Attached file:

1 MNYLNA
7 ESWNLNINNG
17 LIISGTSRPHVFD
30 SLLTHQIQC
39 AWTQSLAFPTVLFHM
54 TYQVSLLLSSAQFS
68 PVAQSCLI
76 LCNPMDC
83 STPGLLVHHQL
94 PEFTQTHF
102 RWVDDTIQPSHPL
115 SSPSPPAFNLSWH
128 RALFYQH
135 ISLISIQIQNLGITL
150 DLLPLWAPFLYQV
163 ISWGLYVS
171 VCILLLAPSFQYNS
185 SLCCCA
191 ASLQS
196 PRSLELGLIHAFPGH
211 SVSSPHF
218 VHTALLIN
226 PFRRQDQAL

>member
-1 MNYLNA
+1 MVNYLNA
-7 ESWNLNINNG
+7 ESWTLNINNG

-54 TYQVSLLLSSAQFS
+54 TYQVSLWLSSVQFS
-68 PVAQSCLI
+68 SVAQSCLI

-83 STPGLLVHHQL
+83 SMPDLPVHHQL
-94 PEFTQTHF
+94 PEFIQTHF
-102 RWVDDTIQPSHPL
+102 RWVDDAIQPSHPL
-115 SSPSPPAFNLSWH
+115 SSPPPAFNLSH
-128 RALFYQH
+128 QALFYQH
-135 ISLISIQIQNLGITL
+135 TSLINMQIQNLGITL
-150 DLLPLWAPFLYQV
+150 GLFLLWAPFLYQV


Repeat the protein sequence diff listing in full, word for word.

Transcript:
1 MNYLNA
7 ESWNLNINNG
17 LIISGTSRPHVFD
30 SLLTHQIQC
39 AWTQSLAFPTVLFHM
54 TYQVSLLLSSAQFS
68 PVAQSCLI
76 LCNPMDC
83 STPGLLVHHQL
94 PEFTQTHF
102 RWVDDTIQPSHPL
115 SSPSPPAFNLSWH
128 RALFYQH
135 ISLISIQIQNLGITL
150 DLLPLWAPFLYQV
163 ISWGLYVS
171 VCILLLAPSFQYNS
185 SLCCCA
191 ASLQS
196 PRSLELGLIHAFPGH
211 SVSSPHF
218 VHTALLIN
226 PFRRQDQAL

>member
-1 MNYLNA
+1 MVNYLNA
-7 ESWNLNINNG
+7 ESWTLNINNG

-54 TYQVSLLLSSAQFS
+54 TYQVSLWLSSVQFS
-68 PVAQSCLI
+68 SVAQSCLI

-83 STPGLLVHHQL
+83 SMPDLPVHHQL
-94 PEFTQTHF
+94 PEFIQTHF
-102 RWVDDTIQPSHPL
+102 RWVDDAIQPSHPL
-115 SSPSPPAFNLSWH
+115 SSPPPAFNLSH
-128 RALFYQH
+128 QALFYQH
-135 ISLISIQIQNLGITL
+135 TSLINMQIQNLGITL
-150 DLLPLWAPFLYQV
+150 GLFLLWAPFLYQV